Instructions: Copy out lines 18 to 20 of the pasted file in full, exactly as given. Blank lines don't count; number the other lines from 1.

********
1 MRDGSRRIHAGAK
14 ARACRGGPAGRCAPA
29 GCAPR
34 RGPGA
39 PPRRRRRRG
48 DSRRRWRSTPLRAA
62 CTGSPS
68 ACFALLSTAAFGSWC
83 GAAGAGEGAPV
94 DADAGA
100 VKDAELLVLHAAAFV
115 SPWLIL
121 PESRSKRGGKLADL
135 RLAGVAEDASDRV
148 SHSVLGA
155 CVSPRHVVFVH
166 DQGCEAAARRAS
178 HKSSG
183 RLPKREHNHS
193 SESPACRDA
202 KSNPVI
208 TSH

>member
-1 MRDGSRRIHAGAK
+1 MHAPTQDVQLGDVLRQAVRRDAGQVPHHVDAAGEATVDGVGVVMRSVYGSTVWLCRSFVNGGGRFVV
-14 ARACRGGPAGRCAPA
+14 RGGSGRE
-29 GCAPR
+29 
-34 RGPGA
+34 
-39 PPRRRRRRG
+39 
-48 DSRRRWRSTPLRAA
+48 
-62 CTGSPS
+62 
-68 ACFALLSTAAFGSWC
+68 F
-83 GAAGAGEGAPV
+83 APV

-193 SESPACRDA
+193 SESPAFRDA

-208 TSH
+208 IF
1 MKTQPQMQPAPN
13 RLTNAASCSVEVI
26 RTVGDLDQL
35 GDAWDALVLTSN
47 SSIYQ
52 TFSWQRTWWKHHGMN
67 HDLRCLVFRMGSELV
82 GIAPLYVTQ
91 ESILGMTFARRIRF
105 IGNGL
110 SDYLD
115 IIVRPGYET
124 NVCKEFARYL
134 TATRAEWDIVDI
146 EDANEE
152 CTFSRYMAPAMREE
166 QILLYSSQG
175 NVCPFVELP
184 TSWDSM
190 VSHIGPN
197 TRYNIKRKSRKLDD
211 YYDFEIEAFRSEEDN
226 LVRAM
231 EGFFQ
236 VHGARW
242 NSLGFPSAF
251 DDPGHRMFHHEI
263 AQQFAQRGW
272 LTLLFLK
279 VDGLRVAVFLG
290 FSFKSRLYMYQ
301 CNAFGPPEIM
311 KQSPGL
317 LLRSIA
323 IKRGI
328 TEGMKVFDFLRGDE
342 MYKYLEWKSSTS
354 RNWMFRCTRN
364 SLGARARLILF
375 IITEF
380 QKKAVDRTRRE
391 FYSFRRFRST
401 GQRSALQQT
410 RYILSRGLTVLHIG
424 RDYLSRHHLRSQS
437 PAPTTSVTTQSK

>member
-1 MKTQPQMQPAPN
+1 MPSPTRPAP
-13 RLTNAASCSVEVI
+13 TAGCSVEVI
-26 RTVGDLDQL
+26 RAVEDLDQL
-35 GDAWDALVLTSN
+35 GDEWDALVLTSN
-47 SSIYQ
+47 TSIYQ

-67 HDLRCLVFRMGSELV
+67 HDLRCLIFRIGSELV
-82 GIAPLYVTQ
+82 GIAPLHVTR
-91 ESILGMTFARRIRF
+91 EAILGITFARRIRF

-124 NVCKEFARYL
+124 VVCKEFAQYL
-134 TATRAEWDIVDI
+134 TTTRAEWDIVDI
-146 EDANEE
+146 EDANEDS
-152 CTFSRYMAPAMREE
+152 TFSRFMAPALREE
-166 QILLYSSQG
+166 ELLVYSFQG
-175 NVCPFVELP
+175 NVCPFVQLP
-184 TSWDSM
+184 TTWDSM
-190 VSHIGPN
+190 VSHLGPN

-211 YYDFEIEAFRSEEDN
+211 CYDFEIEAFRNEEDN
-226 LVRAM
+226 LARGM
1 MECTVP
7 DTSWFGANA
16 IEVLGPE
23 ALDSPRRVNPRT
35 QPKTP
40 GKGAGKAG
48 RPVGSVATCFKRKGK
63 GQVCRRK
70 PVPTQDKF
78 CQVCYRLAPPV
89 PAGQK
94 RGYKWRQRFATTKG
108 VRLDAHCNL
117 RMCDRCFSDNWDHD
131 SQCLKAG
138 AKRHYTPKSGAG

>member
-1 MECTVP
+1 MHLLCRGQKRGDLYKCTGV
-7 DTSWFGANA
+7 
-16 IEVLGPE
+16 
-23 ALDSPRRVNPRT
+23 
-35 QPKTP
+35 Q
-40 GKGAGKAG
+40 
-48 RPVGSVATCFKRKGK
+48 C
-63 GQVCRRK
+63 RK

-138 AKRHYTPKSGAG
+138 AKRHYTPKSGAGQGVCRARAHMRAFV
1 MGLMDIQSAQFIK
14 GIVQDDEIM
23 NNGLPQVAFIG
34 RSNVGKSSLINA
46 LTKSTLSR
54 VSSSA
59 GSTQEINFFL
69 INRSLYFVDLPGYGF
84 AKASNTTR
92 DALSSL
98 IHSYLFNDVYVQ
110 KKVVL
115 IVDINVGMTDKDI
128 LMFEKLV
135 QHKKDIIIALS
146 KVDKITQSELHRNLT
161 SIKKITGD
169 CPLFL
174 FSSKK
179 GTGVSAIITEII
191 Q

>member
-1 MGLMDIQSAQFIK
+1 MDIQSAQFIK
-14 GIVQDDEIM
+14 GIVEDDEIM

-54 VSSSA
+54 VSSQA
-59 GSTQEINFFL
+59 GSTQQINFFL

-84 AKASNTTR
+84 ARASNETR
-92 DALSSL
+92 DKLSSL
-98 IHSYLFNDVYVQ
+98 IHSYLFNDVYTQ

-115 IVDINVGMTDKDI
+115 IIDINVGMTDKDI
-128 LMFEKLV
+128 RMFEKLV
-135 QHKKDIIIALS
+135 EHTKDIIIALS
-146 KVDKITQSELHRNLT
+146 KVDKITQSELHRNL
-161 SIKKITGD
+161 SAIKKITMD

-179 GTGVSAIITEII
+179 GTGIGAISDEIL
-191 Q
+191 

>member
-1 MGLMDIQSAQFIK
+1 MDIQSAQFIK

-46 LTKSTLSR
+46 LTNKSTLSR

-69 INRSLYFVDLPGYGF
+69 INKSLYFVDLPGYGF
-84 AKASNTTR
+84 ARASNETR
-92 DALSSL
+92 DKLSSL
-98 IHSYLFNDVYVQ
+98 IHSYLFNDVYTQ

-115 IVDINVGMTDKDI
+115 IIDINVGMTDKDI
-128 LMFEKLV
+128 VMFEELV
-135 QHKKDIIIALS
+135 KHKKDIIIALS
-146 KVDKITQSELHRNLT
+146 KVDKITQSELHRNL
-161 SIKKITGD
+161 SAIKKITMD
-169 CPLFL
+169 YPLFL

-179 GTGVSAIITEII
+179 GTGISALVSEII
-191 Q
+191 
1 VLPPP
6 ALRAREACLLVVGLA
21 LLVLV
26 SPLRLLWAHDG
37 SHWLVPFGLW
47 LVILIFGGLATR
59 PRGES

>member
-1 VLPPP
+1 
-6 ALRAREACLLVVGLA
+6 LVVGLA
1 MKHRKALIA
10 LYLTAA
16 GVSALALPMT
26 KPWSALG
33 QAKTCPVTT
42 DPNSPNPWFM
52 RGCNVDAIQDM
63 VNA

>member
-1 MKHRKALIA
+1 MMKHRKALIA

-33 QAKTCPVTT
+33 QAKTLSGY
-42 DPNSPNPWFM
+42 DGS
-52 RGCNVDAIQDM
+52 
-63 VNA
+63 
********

178 HKSSG
183 RLPKREHNHS
193 SESPACRDA